Shows & Panels
- AFCEA Answers
- Ask the CIO
- The Big Data Dilemma
- Carrying On with Continuity of Operations
- Connected Government
- Constituent Servicing
- Continuous Monitoring: Tools and Techniques for Trustworthy Government IT
- The Cyber Imperative
- Cyber Solutions for 2013 and Beyond
- Expert Voices
- Federal Executive Forum
- Federal IT Challenge
- Federal Tech Talk
- Mission-critical Apps in the Cloud
- The Path from Legacy Systems
- The Real Deal on Digital Government
- The Reality of Continuous Monitoring... Is Your Agency Secure?
- Veterans in Private Sector: Making the Transition
Shows & Panels
Code used by founding father is finally cracked
Friday - 11/30/2012, 2:50pm EST
PROVIDENCE, R.I. (AP) - The margins of an obscure book at a Brown University library are filled with clusters of curious foreign characters: a mysterious shorthand used by 17th century religious dissident Roger Williams.
For centuries the scribbles went undeciphered. But a team of students there has finally cracked the code.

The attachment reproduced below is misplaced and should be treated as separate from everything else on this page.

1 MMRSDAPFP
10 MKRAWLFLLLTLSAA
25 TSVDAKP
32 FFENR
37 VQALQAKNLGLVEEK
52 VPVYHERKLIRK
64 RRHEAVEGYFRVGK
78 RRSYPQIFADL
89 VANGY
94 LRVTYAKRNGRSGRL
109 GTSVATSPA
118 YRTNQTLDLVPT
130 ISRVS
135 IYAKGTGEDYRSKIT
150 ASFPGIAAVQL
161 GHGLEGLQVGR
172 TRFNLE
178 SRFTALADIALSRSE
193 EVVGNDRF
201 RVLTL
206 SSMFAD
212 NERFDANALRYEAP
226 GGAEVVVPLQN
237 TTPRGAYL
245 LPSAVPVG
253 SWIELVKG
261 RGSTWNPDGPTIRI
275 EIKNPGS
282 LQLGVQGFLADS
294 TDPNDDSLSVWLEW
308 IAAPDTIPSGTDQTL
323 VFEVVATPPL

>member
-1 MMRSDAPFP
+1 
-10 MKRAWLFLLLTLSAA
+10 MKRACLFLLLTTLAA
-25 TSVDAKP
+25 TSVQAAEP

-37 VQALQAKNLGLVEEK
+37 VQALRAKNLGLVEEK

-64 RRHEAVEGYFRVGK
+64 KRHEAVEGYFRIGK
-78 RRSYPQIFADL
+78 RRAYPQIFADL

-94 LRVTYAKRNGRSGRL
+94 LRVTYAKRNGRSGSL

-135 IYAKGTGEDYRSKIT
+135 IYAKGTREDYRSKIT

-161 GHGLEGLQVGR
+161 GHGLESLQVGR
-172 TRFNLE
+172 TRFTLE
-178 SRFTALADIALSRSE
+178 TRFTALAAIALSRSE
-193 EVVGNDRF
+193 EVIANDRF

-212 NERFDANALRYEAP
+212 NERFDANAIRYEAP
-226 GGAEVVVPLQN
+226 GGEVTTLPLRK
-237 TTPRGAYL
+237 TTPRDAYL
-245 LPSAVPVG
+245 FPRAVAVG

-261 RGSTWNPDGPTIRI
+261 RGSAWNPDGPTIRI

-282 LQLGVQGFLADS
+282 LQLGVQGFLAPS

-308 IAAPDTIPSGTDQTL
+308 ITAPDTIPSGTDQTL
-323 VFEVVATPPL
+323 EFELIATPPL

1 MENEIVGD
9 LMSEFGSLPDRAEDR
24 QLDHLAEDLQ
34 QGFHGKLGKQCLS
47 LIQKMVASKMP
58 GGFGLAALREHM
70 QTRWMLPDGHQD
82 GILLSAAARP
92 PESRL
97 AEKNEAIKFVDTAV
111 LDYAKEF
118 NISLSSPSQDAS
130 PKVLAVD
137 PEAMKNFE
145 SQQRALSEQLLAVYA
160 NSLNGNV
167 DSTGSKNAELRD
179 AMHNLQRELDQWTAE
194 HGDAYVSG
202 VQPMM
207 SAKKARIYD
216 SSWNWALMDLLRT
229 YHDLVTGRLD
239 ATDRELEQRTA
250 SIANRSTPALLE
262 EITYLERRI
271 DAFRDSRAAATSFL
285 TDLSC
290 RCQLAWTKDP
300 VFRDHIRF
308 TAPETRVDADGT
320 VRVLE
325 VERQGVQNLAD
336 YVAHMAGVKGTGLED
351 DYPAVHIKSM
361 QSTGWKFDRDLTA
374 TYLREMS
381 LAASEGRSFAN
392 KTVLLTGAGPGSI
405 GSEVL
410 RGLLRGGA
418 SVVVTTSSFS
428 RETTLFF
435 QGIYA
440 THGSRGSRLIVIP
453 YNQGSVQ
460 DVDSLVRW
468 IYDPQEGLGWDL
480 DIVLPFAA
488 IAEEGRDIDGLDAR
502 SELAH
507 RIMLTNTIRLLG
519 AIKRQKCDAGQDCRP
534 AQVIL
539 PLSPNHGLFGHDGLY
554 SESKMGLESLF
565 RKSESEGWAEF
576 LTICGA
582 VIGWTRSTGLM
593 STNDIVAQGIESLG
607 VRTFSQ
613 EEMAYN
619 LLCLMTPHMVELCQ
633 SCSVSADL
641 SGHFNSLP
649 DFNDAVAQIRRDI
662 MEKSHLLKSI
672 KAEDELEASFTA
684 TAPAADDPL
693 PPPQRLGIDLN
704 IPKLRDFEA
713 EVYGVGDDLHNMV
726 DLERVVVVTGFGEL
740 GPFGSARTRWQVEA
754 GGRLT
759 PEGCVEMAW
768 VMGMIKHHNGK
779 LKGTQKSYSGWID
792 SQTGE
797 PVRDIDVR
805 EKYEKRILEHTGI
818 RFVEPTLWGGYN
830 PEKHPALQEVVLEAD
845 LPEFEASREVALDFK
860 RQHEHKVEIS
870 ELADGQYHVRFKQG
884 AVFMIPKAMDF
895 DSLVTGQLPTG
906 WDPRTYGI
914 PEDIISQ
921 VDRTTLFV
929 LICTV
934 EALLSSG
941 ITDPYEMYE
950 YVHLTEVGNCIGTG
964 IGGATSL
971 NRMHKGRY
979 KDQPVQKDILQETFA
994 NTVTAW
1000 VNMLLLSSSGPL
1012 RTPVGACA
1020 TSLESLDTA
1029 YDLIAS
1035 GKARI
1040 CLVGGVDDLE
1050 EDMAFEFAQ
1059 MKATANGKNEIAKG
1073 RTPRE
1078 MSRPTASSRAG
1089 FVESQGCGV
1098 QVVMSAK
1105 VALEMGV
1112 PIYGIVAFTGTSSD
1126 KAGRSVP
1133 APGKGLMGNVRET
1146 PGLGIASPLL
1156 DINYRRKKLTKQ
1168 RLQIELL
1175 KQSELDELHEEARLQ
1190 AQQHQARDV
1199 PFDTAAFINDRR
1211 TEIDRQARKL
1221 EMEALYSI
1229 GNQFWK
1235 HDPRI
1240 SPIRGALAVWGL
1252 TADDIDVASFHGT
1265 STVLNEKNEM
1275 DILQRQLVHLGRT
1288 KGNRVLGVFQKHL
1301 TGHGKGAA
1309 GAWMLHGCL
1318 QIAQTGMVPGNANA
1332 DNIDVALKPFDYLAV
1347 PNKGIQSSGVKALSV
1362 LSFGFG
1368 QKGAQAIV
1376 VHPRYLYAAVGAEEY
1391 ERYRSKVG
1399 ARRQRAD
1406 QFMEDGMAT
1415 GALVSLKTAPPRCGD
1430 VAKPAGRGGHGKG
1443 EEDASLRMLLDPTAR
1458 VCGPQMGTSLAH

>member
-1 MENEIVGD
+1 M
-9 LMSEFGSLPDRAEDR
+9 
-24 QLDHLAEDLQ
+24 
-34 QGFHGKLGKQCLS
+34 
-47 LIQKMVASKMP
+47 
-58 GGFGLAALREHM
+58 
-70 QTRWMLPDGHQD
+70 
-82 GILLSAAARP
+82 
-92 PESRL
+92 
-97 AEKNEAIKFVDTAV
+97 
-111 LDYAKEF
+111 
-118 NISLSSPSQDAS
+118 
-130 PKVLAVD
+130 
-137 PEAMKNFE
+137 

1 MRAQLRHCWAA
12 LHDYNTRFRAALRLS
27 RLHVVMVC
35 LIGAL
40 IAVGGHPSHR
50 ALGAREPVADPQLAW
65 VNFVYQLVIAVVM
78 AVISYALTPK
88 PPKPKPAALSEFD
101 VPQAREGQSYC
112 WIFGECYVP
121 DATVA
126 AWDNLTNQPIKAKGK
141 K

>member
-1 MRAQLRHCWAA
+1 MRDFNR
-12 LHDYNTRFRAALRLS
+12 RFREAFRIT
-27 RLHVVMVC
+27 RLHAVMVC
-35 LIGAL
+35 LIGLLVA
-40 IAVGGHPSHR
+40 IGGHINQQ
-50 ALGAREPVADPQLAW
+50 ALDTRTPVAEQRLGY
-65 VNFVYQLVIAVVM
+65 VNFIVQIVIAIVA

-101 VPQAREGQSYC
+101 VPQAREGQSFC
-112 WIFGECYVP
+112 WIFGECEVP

Historians call the now-readable writings the most significant addition to Williams scholarship in a generation or more.
Williams is Rhode Island's founder and best known as the first figure to argue for the principle of the separation of church and state that would later be enshrined in the Bill of Rights.
Senior math major Lucas Mason-Brown cracked much of the shorthand, which consists of 28 symbols that stand for a combination of English letters or sounds.
(Copyright 2012 The Associated Press. All rights reserved. This material may not be published, broadcast, rewritten or redistributed.)